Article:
• Type if possible. Otherwise, print legibly. Be sure to use correct grammar and spelling, and remember to have your letter proofread by someone with good language skills.
  • Make the first sentence catchy to get the readers’ attention, and stick to one issue.
  • The letter should be timely. If you’re responding to an article, send it no more than three days after the article was published.
  • Use information from PETA literature and our Web site to help you write your letters. Feel free to use and adapt any text in our materials.
  • Make sure you include your name, address, and telephone number in your letter. Some newspapers verify authorship before printing letters.
  • Don’t just send letters to the biggest paper in town. The smaller the paper, the better the chances of getting your letter printed. Small weekly papers can help you reach hundreds or even thousands of people.
  • Occasionally, you may have the chance to write an opinion piece for the local paper, especially if you are involved in a controversial campaign. These are longer articles of 500 to 800 words that summarize an issue, develop an argument, and propose a solution. Send the article to the editorial page editor with a cover letter explaining why it should be printed. The opinion piece has a better chance of getting printed if it is signed by someone prominent, even if you wrote it for him or her.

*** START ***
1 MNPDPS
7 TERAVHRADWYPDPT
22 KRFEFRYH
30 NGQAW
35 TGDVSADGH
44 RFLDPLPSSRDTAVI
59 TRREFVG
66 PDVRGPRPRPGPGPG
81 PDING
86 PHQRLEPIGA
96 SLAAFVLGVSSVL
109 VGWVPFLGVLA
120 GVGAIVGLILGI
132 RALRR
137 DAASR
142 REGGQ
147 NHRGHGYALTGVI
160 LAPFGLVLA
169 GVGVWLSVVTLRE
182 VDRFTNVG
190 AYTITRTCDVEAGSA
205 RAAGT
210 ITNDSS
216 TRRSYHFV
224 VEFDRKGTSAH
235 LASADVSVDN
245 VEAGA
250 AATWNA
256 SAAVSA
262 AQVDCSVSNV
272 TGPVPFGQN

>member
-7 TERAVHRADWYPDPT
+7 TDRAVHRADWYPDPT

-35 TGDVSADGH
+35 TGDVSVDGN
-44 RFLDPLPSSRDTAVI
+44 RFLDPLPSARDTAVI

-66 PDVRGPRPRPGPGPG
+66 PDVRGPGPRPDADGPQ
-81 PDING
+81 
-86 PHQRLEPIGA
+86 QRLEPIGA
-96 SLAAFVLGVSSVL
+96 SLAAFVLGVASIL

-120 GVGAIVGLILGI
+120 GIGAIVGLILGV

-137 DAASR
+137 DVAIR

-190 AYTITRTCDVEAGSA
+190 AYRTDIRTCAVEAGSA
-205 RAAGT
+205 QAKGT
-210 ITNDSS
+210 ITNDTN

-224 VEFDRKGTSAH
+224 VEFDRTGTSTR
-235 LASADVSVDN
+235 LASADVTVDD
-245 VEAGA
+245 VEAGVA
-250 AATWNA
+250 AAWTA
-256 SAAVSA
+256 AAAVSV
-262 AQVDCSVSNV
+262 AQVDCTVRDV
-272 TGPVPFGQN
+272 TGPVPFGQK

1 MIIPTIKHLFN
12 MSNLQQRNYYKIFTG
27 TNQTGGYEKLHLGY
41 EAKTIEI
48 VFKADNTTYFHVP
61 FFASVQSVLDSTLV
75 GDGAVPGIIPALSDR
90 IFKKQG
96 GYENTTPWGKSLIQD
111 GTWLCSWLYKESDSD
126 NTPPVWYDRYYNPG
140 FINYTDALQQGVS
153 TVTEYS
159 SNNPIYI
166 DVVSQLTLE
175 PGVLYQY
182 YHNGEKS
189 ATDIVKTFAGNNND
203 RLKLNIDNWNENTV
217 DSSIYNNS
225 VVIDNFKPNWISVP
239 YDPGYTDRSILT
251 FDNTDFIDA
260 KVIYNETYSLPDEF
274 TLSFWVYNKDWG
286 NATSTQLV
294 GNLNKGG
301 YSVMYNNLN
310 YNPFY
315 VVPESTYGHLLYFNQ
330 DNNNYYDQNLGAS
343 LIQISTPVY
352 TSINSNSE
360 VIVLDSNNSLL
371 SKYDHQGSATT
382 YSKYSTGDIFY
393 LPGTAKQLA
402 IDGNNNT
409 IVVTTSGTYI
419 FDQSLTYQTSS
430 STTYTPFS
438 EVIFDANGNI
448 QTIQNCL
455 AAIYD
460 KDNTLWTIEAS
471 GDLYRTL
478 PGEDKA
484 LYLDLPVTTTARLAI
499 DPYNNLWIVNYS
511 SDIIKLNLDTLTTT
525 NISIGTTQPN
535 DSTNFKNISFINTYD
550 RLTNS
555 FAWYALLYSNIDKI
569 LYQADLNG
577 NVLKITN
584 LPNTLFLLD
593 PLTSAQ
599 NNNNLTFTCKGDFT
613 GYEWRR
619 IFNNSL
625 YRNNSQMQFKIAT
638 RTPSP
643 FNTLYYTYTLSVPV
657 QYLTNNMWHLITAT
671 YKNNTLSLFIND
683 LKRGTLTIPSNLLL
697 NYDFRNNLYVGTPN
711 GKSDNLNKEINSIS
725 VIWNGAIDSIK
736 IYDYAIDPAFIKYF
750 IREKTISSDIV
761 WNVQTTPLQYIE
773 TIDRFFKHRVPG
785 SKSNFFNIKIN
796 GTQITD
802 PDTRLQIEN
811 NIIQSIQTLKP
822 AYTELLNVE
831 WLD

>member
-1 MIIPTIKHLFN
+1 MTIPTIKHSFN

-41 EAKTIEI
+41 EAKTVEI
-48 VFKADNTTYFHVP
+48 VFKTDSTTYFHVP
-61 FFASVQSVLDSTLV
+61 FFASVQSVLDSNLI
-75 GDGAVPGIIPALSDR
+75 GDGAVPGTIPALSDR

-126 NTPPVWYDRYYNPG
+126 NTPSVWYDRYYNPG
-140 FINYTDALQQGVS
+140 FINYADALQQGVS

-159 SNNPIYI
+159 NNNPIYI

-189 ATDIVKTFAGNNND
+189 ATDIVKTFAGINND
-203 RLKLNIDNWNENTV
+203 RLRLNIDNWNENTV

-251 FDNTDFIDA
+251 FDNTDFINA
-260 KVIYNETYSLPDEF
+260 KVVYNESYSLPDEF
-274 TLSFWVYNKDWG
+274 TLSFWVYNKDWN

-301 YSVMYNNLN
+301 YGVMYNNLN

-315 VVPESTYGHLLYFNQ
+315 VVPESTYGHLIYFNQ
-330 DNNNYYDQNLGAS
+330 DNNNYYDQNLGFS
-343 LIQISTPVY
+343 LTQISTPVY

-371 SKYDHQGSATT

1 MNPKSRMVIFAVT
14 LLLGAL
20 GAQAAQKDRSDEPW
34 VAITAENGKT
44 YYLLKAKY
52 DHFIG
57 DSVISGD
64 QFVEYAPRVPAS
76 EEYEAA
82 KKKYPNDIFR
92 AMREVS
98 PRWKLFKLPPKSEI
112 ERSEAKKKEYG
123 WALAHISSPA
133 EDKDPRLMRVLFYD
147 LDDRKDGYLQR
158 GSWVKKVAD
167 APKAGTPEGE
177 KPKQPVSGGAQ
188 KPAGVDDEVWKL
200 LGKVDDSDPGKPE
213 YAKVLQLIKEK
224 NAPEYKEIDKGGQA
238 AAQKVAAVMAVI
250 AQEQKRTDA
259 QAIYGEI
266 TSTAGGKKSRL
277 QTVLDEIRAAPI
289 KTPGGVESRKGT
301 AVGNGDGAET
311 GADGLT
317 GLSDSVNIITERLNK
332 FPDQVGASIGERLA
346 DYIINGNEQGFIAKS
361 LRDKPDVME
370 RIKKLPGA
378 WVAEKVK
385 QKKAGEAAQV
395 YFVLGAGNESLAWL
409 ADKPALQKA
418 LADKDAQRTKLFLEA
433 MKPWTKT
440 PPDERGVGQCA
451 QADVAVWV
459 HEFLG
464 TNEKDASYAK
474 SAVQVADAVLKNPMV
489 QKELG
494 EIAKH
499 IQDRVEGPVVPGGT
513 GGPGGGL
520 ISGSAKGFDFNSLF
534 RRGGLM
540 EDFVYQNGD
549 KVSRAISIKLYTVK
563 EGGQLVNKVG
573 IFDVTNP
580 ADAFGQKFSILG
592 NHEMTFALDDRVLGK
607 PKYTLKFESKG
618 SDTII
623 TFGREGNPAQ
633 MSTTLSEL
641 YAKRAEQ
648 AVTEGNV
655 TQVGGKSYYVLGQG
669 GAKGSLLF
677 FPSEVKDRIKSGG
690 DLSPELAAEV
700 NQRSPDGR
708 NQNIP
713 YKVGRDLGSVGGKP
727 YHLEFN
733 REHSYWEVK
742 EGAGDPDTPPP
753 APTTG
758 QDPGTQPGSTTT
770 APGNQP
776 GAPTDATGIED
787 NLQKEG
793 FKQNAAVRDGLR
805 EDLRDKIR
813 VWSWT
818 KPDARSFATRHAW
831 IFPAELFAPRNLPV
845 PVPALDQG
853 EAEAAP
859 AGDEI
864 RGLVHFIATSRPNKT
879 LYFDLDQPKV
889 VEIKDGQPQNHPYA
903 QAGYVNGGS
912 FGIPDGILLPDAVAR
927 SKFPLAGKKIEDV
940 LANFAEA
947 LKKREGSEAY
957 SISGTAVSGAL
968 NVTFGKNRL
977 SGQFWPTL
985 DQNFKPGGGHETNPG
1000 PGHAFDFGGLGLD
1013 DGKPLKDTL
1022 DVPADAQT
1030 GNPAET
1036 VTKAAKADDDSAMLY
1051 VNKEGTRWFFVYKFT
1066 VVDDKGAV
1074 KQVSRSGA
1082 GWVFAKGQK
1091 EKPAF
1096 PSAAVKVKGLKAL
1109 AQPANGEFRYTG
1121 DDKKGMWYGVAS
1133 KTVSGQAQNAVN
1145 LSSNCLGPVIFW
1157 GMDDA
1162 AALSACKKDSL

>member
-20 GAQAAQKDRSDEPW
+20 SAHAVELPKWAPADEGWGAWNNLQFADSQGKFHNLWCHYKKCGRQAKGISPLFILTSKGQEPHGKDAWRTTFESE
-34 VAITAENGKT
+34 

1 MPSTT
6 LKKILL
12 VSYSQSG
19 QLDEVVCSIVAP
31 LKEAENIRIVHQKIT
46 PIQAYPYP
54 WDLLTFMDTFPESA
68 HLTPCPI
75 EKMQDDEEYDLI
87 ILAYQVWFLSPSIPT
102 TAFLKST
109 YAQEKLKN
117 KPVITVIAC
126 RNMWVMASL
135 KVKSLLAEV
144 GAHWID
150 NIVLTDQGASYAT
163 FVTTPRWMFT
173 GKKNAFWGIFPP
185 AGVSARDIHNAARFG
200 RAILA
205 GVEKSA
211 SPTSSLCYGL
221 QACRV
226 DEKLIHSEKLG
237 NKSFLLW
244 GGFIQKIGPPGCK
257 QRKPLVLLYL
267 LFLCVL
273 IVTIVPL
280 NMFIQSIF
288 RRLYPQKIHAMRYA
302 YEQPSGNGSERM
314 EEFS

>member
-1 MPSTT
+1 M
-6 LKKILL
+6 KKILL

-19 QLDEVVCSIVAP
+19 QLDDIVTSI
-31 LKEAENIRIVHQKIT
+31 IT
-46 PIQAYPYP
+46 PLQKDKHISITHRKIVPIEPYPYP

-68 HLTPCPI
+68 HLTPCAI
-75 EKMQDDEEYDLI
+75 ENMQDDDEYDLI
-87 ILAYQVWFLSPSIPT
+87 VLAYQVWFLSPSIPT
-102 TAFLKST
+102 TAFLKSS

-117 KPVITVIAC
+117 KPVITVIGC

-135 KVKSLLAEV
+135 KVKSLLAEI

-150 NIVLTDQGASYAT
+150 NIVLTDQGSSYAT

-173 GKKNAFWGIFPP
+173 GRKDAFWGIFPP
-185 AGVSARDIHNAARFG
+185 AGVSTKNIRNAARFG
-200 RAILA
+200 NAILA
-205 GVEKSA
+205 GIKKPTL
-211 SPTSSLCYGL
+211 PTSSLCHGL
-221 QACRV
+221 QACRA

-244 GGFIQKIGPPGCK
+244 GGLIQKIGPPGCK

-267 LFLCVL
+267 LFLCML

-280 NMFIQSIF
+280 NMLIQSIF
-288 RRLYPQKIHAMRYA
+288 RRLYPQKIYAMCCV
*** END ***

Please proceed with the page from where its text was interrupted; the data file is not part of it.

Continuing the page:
• You can also write (or call) television and radio stations to protest the glorification of cruelty to animals or to compliment them on programs that promote animal rights. For example, after NBC’s Today aired a show about how to kill lobsters, it reported that it had received more angry mail about that segment than it had for any other.